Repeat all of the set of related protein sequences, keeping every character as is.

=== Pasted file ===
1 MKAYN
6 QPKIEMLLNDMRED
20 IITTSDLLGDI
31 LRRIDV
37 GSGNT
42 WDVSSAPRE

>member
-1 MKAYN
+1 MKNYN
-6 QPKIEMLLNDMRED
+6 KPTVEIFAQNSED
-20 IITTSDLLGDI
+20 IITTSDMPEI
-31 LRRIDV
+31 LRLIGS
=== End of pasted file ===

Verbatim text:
1 MKAYN
6 QPKIEMLLNDMRED
20 IITTSDLLGDI
31 LRRIDV
37 GSGNT
42 WDVSSAPRE

>member
-1 MKAYN
+1 MKNYN
-6 QPKIEMLLNDMRED
+6 KPTVEIFAQNSED
-20 IITTSDLLGDI
+20 IITTSDMPEI
-31 LRRIDV
+31 LRLIGS